PR Exec, Andrew Rowley, believes embracing influencers with smaller audiences can help your campaign.
Over recent years, influencers have eclipsed celebrities as a PR’s go-to way of making a brand’s product or service the centre of attention amongst consumers.
This trend is hardly surprising when you consider:
- Influencers are (often) a much cheaper option, and tend to be more budget friendly.
- Consumers are more likely to trust an influencer’s opinion because they’re viewed as ‘relatable’ and more honest than a celebrity.
- Influencers are more connected to their audiences, engaging with them on a more regular basis than celebrities do.
- Influencers can be targeted at far more niche and specific audiences than the traditional celebrity.
As the prevalence of social media has grown, so has the importance and impact of these influencers. So much so that some individuals, who began their online careers doing beauty tutorials to 500 viewers, are now securing book deals, bringing out fashion lines, and even marketing their own Christmas advent calendars (Well… sometimes it works, sometimes it doesn’t!) The lines between ‘influencer’, ‘celebrity’, and ‘brand’ are becoming increasingly blurred.
Please welcome… the micro-influencer!
With this in mind, it’s time for us PRs to rethink our approach. When it comes to press coverage, the numbers are (usually) king. For many, the higher the readership the better. But when it comes to working with influencers, especially when trying to sell a product or service, what should be the main focus is the level of engagement achieved by relevant and targeted audiences; would you rather reach a million people, who are disinterested in your product, or would you want a smaller group of potential customers with a genuine interest to learn about your product, and be given the opportunity to interact with it?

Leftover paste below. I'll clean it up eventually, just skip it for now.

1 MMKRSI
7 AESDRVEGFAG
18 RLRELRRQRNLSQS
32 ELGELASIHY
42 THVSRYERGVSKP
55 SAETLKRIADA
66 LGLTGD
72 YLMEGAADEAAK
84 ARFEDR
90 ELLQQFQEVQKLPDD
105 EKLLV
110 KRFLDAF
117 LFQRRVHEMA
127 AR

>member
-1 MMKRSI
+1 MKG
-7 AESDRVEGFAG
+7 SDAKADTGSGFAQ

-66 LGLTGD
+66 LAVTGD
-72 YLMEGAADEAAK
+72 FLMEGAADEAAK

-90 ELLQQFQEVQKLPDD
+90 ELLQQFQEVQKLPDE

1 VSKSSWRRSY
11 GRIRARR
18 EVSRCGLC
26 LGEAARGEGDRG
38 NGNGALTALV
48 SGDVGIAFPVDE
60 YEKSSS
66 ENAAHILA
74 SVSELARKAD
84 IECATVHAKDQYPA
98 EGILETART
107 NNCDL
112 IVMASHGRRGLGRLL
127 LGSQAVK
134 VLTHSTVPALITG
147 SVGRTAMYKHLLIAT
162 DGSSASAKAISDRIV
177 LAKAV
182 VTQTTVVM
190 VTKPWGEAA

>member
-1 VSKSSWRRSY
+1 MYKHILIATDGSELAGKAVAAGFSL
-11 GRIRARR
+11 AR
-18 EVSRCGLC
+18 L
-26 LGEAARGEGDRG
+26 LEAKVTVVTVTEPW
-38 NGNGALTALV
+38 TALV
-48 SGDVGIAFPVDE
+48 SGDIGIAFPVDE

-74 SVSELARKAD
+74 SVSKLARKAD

This is where micro-influencers come in. Typically with an audience between 1,000 and 10,000, these individuals still sit within the realms of being ‘relatable’, but hold enough power with an engaged and loyal audience of people who trust their opinions. Some of them still have ‘regular’ day jobs, and are present online because they want to be, not because it’s their main source of income.
What’s more, they’re often a lot more budget-friendly, with some working with you in return for a freebie or free trial if passionate about your product. And they might actually provide better results for your campaign in terms of direct ROI.
Keeping it genuine
As social platforms look to prioritise more meaningful and genuine conversations on our newsfeeds, working with micro influencers may also be a way to ensure your message is seen by more potential customers. A report by Digiday found that Instagram influencers with fewer than 1,000 followers have an organic Like rate of 8%, whereas those with between 1,000 – 10,000 have a rate of 4%, and when interaction is key, a doubly effective engagement rate may be the difference between orders or no orders.
Ultimately, and unsurprisingly, things are ever-changing in the online arena. Us PRs need to be ahead of the game, as always, to ensure we’re delivering relevant and attention-grabbing campaigns that produce accurate and genuine results for our clients.
So, the next time you’re in a brainstorm and someone says ‘can we use an influencer for this?’ remember:
- Look beyond follower numbers and focus on engagement rates.
- Think about where else the budget can go – if you’re working with an influencer for free, put the budget into some content that can support their posts.
- Keep it meaningful – let the influencer discuss your product or service in their own TOV so audiences know it’s a genuine conversation, not just a product being sold.